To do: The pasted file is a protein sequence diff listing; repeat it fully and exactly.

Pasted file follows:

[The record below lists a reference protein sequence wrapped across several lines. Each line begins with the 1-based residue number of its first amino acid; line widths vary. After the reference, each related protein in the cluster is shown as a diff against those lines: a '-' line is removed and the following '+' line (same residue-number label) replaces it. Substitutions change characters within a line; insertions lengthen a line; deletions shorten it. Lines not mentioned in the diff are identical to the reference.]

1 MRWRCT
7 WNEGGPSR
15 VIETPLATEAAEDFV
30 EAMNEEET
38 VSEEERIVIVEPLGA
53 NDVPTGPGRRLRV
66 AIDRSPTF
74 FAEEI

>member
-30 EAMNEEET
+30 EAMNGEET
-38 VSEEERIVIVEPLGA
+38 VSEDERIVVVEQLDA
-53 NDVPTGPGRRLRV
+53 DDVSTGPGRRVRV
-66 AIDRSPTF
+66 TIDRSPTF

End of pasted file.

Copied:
[The record below lists a reference protein sequence wrapped across several lines. Each line begins with the 1-based residue number of its first amino acid; line widths vary. After the reference, each related protein in the cluster is shown as a diff against those lines: a '-' line is removed and the following '+' line (same residue-number label) replaces it. Substitutions change characters within a line; insertions lengthen a line; deletions shorten it. Lines not mentioned in the diff are identical to the reference.]

1 MRWRCT
7 WNEGGPSR
15 VIETPLATEAAEDFV
30 EAMNEEET
38 VSEEERIVIVEPLGA
53 NDVPTGPGRRLRV
66 AIDRSPTF
74 FAEEI

>member
-30 EAMNEEET
+30 EAMNGEET
-38 VSEEERIVIVEPLGA
+38 VSEDERIVVVEQLDA
-53 NDVPTGPGRRLRV
+53 DDVSTGPGRRVRV
-66 AIDRSPTF
+66 TIDRSPTF